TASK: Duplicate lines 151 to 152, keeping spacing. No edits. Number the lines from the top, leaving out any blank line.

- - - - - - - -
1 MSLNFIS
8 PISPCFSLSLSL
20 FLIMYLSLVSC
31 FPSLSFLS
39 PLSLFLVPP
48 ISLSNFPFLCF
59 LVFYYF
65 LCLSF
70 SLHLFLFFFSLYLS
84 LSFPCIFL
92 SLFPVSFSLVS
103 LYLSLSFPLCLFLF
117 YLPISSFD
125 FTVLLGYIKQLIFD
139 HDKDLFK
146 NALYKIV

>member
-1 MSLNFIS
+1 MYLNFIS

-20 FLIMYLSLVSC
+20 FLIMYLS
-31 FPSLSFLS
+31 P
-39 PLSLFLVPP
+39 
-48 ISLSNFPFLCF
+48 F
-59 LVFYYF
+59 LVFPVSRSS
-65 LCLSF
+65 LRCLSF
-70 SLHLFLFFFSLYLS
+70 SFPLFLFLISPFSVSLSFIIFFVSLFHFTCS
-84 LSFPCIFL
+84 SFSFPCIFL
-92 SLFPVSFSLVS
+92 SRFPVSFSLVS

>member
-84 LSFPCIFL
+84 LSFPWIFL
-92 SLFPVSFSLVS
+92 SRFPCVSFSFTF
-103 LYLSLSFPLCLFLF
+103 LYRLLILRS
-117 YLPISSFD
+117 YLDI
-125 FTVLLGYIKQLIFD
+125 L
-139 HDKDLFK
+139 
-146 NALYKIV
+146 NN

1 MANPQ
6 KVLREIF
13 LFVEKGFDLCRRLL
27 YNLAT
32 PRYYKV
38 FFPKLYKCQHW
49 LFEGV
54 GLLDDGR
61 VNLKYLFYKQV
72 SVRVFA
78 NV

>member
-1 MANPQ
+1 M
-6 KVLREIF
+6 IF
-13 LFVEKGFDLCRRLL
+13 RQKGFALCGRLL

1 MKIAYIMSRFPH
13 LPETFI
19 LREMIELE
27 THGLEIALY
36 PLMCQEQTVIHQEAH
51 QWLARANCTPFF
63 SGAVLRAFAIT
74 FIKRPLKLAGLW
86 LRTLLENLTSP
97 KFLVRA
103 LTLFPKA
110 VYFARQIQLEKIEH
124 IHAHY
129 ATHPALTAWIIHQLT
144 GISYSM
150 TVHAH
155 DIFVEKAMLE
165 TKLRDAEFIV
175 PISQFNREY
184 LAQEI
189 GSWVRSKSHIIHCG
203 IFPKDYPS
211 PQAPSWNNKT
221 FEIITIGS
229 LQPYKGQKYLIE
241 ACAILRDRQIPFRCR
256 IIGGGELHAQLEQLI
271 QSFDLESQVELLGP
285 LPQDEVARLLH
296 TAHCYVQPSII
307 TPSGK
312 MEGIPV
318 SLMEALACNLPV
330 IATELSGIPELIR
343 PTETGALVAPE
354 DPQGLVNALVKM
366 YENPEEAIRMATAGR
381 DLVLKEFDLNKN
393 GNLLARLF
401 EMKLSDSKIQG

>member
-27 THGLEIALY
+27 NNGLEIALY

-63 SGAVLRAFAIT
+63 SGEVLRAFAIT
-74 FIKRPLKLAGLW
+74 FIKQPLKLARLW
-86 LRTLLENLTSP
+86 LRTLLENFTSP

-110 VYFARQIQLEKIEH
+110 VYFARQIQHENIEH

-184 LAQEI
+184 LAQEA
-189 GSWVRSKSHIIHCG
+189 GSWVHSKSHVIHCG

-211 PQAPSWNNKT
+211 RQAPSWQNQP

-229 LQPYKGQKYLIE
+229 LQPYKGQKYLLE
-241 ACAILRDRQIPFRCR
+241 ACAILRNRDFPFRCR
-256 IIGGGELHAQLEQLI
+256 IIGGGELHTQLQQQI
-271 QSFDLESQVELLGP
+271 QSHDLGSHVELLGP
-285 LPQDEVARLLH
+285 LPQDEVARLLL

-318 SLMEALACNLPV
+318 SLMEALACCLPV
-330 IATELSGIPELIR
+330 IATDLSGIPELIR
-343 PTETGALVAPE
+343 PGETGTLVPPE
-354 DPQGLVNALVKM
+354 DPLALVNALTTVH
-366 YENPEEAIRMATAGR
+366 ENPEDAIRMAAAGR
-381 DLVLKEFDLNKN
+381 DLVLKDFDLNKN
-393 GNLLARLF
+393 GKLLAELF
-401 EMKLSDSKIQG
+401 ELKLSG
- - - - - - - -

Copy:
+393 GKLLAELF
-401 EMKLSDSKIQG